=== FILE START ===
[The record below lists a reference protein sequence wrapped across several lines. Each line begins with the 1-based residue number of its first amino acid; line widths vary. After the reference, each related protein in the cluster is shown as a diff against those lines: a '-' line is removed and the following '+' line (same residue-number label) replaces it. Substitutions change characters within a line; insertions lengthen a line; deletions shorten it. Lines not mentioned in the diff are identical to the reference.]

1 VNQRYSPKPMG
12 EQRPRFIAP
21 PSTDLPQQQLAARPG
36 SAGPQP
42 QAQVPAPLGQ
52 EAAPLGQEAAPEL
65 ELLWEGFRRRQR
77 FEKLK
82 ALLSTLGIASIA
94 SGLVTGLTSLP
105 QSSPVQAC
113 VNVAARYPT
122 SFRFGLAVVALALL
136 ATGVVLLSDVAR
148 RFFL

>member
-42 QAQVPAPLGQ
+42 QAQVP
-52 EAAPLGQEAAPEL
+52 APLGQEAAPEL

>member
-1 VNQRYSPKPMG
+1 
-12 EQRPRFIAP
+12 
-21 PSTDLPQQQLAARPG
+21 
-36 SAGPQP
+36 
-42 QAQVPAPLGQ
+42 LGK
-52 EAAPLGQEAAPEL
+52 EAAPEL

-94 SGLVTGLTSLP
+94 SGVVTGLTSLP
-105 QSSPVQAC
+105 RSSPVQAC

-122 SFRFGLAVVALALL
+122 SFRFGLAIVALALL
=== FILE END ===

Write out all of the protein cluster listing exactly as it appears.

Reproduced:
[The record below lists a reference protein sequence wrapped across several lines. Each line begins with the 1-based residue number of its first amino acid; line widths vary. After the reference, each related protein in the cluster is shown as a diff against those lines: a '-' line is removed and the following '+' line (same residue-number label) replaces it. Substitutions change characters within a line; insertions lengthen a line; deletions shorten it. Lines not mentioned in the diff are identical to the reference.]

1 VNQRYSPKPMG
12 EQRPRFIAP
21 PSTDLPQQQLAARPG
36 SAGPQP
42 QAQVPAPLGQ
52 EAAPLGQEAAPEL
65 ELLWEGFRRRQR
77 FEKLK
82 ALLSTLGIASIA
94 SGLVTGLTSLP
105 QSSPVQAC
113 VNVAARYPT
122 SFRFGLAVVALALL
136 ATGVVLLSDVAR
148 RFFL

>member
-42 QAQVPAPLGQ
+42 QAQVP
-52 EAAPLGQEAAPEL
+52 APLGQEAAPEL

>member
-1 VNQRYSPKPMG
+1 
-12 EQRPRFIAP
+12 
-21 PSTDLPQQQLAARPG
+21 
-36 SAGPQP
+36 
-42 QAQVPAPLGQ
+42 LGK
-52 EAAPLGQEAAPEL
+52 EAAPEL

-94 SGLVTGLTSLP
+94 SGVVTGLTSLP
-105 QSSPVQAC
+105 RSSPVQAC

-122 SFRFGLAVVALALL
+122 SFRFGLAIVALALL